Ten-year-old Comfort Snowberger has attended 247 funerals--her family owns the local funeral home, after all. And even though Great-uncle Edisto keeled over with a heart attack and Great-great-aunt Florentine dropped dead--just like that--six months later, Comfort knows how to deal with loss, or so she thinks. She's more concerned with avoiding her crazy cousin Peach and trying to figure out why her best friend, Declaration, suddenly won't talk to her. But life is full of surprises. And the biggest one of all is learning what it takes to handle them.
In this heartfelt and quintessentially Southern coming-of-age novel, Comfort will charm young readers with her wit, her warmth, and her struggles as she learns about life, loss, and ultimately, triumph.
Includes reader's guide and a biography of the author.
Death is a way of life for the Snowberger family, since they run a funeral parlor out of their Mississippi home with the motto "We live to serve." Still, when 94-year-old Great-great-aunt Florentine Snowberger dies in the vegetable garden, no one can truly be prepared, even though she'd been bidding "good night and good-bye" to the family every night since she turned 90. Florentine's death is hard on 10-year-old Comfort, since the two were so close, even co-writing the Fantastic (and Fun) Funeral Food for Family and Friends. It's no surprise, then, when the annoyingly overwrought emotional displays of her young cousin Peach Shuggars and the sudden iciness of her alleged best friend Declaration Johnson send Comfort over the edge. Thank goodness for her shaggy "feel-good" dog Dismay who can eradicate all bad feelings with a single slobbery lick.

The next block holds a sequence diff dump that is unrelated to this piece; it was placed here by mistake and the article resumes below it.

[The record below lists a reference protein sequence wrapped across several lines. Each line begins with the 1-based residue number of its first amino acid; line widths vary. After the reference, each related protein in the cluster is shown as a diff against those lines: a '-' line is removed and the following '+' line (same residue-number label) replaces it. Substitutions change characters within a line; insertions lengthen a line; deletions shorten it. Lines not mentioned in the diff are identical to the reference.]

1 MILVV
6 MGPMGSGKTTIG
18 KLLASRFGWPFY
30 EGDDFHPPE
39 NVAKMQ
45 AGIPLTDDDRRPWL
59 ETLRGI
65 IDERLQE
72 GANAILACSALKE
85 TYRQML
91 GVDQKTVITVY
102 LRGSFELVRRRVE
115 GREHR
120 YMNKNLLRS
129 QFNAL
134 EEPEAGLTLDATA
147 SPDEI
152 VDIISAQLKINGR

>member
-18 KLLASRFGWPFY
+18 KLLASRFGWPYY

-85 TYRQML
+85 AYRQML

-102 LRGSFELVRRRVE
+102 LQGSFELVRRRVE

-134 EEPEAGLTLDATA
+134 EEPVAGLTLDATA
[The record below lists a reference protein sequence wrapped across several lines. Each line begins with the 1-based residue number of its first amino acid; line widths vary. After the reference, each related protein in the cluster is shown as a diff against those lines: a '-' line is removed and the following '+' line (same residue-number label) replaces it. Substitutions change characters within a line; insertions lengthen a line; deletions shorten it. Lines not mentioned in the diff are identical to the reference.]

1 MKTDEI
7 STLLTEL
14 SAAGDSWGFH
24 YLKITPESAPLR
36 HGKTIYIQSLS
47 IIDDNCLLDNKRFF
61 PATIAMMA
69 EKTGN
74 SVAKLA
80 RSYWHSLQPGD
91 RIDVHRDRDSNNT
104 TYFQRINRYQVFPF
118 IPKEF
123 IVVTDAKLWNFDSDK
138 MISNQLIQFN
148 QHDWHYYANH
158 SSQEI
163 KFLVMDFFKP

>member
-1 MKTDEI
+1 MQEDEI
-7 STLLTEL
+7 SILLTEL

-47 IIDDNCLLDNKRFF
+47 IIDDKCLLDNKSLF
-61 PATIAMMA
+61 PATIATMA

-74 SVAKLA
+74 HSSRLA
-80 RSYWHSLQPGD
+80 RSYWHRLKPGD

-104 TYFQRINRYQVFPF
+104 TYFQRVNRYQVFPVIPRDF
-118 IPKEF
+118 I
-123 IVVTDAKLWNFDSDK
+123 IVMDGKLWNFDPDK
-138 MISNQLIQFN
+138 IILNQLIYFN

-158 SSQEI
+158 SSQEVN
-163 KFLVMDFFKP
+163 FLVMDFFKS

When a dangerous flash flood comes to Snapfinger on the day of Florentine's funeral, Comfort learns again that life is full of surprises, good and bad, and that, ultimately, it's just good to be alive. This warm, witty novel, told in Comfort's voice (and a mix of letters, recipes, articles, and helpful hints), celebrates the joys of family, of prune bread, of freshly sharpened pencils, and of "each little bird that sings." The fairly constant philosophizing about life and death, the unusual character names (Tidings, Comfort, Joy), and the narrator's oft-precocious voice may fray a nerve or two, but readers will find more than enough humor and good old-fashioned storytelling here to make up for it. (Ages 8 to 12) --Karin Snelson